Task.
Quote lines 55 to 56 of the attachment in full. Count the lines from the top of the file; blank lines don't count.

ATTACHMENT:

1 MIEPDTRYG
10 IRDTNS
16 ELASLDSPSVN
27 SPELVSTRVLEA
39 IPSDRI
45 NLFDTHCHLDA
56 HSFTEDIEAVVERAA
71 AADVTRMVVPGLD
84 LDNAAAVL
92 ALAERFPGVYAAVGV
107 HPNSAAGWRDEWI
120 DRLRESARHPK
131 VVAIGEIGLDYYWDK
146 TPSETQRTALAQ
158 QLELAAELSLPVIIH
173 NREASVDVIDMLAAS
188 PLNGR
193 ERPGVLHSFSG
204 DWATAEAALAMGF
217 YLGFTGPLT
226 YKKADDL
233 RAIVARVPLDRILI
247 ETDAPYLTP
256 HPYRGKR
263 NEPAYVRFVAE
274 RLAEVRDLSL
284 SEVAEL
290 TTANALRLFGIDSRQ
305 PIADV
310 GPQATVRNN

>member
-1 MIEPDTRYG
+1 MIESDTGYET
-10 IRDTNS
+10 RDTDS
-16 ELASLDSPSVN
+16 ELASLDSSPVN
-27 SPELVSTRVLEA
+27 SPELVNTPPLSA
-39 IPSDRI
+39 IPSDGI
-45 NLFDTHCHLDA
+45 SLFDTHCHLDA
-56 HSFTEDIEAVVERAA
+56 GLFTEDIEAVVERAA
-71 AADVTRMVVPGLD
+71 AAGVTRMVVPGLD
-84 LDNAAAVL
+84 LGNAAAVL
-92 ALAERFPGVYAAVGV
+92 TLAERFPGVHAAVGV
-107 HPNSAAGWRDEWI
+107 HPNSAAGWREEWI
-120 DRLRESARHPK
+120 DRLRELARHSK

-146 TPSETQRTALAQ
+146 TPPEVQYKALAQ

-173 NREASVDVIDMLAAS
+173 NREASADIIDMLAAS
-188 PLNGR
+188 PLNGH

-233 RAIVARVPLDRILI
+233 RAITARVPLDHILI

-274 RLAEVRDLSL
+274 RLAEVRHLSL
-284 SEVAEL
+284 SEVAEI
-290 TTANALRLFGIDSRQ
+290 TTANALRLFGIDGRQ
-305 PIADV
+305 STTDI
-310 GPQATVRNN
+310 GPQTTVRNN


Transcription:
+120 DRLRELARHSK

-146 TPSETQRTALAQ